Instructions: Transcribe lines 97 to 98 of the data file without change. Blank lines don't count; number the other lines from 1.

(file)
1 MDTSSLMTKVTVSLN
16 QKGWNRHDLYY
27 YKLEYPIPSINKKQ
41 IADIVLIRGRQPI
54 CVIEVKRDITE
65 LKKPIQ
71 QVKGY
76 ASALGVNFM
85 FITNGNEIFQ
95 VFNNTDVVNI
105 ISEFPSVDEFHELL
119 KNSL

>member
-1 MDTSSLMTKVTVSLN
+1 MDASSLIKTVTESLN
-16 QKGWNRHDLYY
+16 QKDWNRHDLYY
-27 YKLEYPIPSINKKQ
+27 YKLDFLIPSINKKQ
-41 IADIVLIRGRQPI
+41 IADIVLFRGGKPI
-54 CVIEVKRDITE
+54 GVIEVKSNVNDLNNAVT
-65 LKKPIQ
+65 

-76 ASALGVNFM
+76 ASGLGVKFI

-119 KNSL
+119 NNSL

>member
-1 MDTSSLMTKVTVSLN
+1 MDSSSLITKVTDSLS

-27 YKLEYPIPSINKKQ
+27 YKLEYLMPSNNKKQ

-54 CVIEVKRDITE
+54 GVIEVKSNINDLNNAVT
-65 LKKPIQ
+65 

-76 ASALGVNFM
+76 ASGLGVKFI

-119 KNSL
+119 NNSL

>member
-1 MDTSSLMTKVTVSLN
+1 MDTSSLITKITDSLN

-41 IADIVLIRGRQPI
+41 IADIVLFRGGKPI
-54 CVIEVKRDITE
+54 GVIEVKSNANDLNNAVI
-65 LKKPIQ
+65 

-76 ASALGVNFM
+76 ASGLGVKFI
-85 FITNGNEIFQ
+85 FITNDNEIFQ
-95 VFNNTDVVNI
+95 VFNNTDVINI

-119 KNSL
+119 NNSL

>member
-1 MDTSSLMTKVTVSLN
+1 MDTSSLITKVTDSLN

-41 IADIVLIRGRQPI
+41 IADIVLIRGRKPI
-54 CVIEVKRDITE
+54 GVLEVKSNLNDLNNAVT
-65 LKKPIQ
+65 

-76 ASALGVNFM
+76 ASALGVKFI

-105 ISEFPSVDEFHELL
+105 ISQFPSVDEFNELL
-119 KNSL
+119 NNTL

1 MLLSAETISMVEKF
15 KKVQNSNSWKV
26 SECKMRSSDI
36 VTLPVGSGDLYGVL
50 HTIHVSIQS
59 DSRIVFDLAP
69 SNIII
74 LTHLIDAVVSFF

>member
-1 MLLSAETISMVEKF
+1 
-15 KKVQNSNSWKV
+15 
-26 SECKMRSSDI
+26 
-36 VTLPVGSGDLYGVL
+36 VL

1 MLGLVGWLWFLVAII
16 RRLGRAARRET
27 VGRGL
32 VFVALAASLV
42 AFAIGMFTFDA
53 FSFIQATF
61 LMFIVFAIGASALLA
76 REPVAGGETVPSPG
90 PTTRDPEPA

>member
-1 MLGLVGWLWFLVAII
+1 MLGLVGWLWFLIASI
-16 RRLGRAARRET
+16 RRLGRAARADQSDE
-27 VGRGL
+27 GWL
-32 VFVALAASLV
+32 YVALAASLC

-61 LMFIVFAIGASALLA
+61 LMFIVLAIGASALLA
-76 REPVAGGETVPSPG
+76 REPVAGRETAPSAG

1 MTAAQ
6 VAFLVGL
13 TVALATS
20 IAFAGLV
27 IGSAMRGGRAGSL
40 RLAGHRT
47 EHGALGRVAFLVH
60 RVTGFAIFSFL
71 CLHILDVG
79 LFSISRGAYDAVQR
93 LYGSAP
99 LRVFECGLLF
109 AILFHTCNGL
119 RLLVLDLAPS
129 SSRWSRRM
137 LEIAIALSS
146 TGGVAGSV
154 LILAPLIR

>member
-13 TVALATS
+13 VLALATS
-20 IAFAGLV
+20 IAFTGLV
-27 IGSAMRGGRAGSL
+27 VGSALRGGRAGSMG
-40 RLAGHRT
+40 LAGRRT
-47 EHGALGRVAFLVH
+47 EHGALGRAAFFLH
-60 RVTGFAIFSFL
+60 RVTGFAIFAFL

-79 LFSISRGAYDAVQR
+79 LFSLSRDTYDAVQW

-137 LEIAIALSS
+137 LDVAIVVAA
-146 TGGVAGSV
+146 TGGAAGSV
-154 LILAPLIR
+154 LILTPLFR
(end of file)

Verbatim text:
53 FSFIQATF
61 LMFIVFAIGASALLA